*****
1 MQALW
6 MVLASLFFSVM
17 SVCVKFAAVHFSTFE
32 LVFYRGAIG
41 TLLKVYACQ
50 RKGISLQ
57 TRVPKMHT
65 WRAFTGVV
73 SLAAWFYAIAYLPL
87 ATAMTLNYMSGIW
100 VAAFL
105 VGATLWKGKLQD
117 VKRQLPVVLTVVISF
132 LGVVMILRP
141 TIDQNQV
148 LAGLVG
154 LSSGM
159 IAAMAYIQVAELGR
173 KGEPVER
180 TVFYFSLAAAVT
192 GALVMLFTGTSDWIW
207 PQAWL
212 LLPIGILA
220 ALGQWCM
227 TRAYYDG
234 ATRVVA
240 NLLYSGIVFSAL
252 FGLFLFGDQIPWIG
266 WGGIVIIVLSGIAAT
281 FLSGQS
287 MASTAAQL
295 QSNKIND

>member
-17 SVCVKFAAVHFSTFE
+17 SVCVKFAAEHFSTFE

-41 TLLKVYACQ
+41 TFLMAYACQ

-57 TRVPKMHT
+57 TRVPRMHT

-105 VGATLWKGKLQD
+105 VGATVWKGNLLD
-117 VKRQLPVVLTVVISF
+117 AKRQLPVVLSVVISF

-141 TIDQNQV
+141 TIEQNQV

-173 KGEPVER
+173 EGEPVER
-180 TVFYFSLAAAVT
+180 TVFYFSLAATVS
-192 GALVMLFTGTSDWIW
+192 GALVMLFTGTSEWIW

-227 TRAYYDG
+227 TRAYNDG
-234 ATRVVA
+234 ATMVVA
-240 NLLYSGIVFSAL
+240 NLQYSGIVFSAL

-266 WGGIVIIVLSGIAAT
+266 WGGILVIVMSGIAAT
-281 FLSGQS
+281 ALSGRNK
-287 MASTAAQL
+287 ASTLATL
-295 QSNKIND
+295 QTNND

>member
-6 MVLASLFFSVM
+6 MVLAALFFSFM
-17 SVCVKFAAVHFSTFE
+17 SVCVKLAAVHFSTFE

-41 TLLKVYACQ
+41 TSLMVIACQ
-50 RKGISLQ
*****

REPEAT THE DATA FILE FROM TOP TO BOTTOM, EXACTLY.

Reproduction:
1 MQALW
6 MVLASLFFSVM
17 SVCVKFAAVHFSTFE
32 LVFYRGAIG
41 TLLKVYACQ
50 RKGISLQ
57 TRVPKMHT
65 WRAFTGVV
73 SLAAWFYAIAYLPL
87 ATAMTLNYMSGIW
100 VAAFL
105 VGATLWKGKLQD
117 VKRQLPVVLTVVISF
132 LGVVMILRP
141 TIDQNQV
148 LAGLVG
154 LSSGM
159 IAAMAYIQVAELGR
173 KGEPVER
180 TVFYFSLAAAVT
192 GALVMLFTGTSDWIW
207 PQAWL
212 LLPIGILA
220 ALGQWCM
227 TRAYYDG
234 ATRVVA
240 NLLYSGIVFSAL
252 FGLFLFGDQIPWIG
266 WGGIVIIVLSGIAAT
281 FLSGQS
287 MASTAAQL
295 QSNKIND

>member
-17 SVCVKFAAVHFSTFE
+17 SVCVKFAAEHFSTFE

-41 TLLKVYACQ
+41 TFLMAYACQ

-57 TRVPKMHT
+57 TRVPRMHT

-105 VGATLWKGKLQD
+105 VGATVWKGNLLD
-117 VKRQLPVVLTVVISF
+117 AKRQLPVVLSVVISF

-141 TIDQNQV
+141 TIEQNQV

-173 KGEPVER
+173 EGEPVER
-180 TVFYFSLAAAVT
+180 TVFYFSLAATVS
-192 GALVMLFTGTSDWIW
+192 GALVMLFTGTSEWIW

-227 TRAYYDG
+227 TRAYNDG
-234 ATRVVA
+234 ATMVVA
-240 NLLYSGIVFSAL
+240 NLQYSGIVFSAL

-266 WGGIVIIVLSGIAAT
+266 WGGILVIVMSGIAAT
-281 FLSGQS
+281 ALSGRNK
-287 MASTAAQL
+287 ASTLATL
-295 QSNKIND
+295 QTNND

>member
-6 MVLASLFFSVM
+6 MVLAALFFSFM
-17 SVCVKFAAVHFSTFE
+17 SVCVKLAAVHFSTFE

-41 TLLKVYACQ
+41 TSLMVIACQ
-50 RKGISLQ